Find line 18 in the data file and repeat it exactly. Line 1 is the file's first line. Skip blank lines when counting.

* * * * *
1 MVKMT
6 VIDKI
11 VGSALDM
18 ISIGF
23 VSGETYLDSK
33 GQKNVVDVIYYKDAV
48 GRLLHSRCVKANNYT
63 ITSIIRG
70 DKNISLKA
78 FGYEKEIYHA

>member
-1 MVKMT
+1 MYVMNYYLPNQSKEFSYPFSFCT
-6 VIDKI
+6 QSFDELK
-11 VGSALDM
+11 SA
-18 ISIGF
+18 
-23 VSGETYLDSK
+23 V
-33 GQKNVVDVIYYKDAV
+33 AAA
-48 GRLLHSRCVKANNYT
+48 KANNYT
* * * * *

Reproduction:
-18 ISIGF